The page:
“As I noted earlier, as the Task Force addressed issues set out directly in our charge, we invariably kept coming up against concerns relating to the current situation in VA in which there is such a mismatch between the demand for VA services and the funding available to meet that demand.  It was clear to us that, although there has been a historical gap between demand for VA care and the funding available in any given year to meet that demand, the current mismatch is far greater, for a variety of reasons, and its impact potentially far more detrimental, both to VA’s ability to furnish high quality care and to the support that the system needs from those it serves and their elected representatives. 

The PTF members were very concerned about this situation, both because of its direct impact on VA care as well on how it impacted overall collaboration [with DoD].  Our discussion on the mismatch issue stretched over many months and, as anyone following the work of the Task Forces already knows, it was the area of the greatest difference of opinion among the members.

Although we did not reach agreement on one issue in the mismatch area – that is, the status of veterans in Category 8, those veterans with no service-connected conditions with incomes above the geographically adjusted means test threshold – we were unanimous as to what should be the situation for veterans in Categories 1 through 7, those veterans with service-connected conditions or with incomes below the income threshold.”

Unfortunately, we must surmise based on the above historical recounting and our analysis that the readmission of PG8 veterans to VHA, absent a major reformation of VA’s funding system, will stimulate and trigger a new funding crisis in VA health care.  While Congress is poised to add a significant new funding increase to the VA medical accounts for fiscal year 2008, one that we deeply appreciate, we are uncertain that even that generous increase will be sufficient to offset all of VA’s financial requirements.   Also, it should be pointed out that the needs of these newly admitted patients would be challenging for VHA’s human resources and capital programs.  We are concerned whether sufficient health professional manpower could be recruited to enable VHA to put them into place in an orderly fashion to meet this new demand.  Also, VA’s physical space may be insufficient to accommodate the new outpatient visits that PG8 patients will generate.

In summary, Mr. Chairman and Members of the Committee, the question about PG8 veterans reenrolling in VA health care is not a question only about them and their needs for health care.  It is also a larger question about the sufficiency, reliability and dependability of the current system of funding VA health care through the domestic discretionary appropriations process.  As far as DAV is concerned, we should not have one without the other.  To that end, DAV challenges this Committee to identify an American business that could operate successfully and remain viable if, in twelve consecutive years, it had no advance confidence about the level of its projected revenues or the resources it needed to bring a product or service to market, no ability to plan beyond the immediate needs of the institution day-to-day, and no freedom to operate on the basis of known or expected need in the future.  In fact this has been the situation in VHA, with 12 consecutive Continuing Resolutions to begin its fiscal years, creating a number of conditions that are preventable and avoidable with basic reforms in funding.  Until those reforms are enacted to guarantee that on October 1 of each year, VHA will have a known budget in hand, will have the means and methods to spend those funds in accordance with need, and that VA’s budget will be based on a stable, predictable and sufficient methodology, we are reluctant to endorse immediate readmission of PG8 veterans into the VA health care system.  We take this position despite our acknowledgement that PG8 veterans bring vitality to the system that is important to service-disabled veterans who need sustained VA health care.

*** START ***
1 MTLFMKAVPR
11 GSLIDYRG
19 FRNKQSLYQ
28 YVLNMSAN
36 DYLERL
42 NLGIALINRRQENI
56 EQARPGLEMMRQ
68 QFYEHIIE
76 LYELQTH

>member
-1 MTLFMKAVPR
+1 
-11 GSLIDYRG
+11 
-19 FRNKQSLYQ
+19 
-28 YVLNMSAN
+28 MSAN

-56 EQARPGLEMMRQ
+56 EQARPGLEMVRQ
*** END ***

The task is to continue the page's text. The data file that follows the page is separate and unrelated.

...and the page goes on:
One final matter warrants attention of the Committee on the question of PG8 veterans.  Veterans of our current overseas wars are granted two years of eligibility for VA health care post-discharge.  For those without service-connected disabilities, they are enrolled as PG8 veterans.  When that two year eligibility window closes, those who are enrolled remain enrolled as PG8.  A nonservice-connected Vietnam veteran, or a veteran of an earlier war, who applies for enrollment and whose income exceeds the PG8 threshold, is denied access under the current policy.  This kind of differentiation between classes of veterans sets the stage for a “two-tiered” health care system, one that provides ready access to the newest veterans but may deny any access to older ones.  DAV is very troubled by this inequity.

Mr. Chairman, this concludes my statement, and I will be pleased to respond to your questions and those of other Members of the Committee.